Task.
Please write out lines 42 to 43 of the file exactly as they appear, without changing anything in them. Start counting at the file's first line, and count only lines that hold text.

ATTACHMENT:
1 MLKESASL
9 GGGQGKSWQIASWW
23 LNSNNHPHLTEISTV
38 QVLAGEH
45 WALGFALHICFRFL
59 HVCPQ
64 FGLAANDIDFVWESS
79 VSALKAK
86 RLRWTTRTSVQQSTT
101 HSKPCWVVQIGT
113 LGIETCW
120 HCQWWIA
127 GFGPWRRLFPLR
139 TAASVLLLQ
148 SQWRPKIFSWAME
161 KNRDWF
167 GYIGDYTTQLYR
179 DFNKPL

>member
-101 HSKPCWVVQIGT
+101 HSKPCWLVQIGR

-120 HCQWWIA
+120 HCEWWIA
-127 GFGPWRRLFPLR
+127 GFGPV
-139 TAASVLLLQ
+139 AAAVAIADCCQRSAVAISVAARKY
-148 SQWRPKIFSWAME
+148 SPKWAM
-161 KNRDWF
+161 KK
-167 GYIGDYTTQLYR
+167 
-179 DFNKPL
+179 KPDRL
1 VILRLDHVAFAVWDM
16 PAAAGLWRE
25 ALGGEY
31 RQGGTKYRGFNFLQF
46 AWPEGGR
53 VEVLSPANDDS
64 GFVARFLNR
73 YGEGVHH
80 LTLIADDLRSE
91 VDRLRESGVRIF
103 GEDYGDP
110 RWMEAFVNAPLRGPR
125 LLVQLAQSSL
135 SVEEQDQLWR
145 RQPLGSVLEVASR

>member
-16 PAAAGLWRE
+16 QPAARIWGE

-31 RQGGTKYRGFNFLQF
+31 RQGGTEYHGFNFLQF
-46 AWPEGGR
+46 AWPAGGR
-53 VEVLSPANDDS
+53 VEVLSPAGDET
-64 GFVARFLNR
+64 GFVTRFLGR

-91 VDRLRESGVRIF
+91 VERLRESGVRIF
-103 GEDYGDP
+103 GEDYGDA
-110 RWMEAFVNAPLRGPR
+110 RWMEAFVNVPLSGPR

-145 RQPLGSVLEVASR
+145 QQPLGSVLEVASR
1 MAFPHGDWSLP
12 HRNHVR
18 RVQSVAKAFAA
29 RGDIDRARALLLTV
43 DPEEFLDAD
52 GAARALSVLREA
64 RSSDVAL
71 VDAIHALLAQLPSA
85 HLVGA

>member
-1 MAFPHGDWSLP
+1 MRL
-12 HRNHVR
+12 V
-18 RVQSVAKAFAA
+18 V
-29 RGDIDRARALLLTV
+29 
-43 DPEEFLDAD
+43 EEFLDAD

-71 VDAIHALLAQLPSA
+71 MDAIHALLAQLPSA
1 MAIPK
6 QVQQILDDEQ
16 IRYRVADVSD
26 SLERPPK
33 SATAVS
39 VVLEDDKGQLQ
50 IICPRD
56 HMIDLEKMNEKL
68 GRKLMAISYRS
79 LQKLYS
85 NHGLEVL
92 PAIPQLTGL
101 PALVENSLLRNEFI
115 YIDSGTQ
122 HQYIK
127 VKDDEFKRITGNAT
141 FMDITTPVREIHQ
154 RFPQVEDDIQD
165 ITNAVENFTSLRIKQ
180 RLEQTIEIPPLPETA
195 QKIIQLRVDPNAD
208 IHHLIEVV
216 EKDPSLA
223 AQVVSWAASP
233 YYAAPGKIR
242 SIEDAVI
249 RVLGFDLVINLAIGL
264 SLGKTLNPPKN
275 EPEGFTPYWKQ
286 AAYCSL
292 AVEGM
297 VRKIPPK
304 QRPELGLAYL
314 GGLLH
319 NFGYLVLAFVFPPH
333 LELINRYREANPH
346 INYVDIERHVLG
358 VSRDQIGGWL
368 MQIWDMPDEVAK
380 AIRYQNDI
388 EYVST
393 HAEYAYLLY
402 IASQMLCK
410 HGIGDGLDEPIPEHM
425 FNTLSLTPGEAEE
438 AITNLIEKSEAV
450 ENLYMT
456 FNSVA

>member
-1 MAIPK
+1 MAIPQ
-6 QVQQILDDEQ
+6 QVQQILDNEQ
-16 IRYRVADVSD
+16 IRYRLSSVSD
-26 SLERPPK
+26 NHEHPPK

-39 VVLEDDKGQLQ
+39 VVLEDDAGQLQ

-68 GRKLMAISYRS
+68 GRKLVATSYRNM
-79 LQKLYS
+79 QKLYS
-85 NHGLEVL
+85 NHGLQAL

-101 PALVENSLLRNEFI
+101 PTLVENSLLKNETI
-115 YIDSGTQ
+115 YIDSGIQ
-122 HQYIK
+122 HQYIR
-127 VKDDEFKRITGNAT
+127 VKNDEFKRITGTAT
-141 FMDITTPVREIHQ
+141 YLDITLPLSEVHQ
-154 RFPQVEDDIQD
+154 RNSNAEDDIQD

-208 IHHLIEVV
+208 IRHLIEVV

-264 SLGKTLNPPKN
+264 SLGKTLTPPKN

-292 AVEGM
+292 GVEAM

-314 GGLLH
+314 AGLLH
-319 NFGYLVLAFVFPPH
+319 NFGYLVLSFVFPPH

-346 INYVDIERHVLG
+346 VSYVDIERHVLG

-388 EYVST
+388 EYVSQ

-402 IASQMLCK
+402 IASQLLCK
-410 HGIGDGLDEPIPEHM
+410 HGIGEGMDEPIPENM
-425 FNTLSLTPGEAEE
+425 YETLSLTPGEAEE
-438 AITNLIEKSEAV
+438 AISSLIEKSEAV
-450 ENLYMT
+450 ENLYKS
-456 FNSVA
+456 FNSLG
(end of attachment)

64 GFVARFLNR
73 YGEGVHH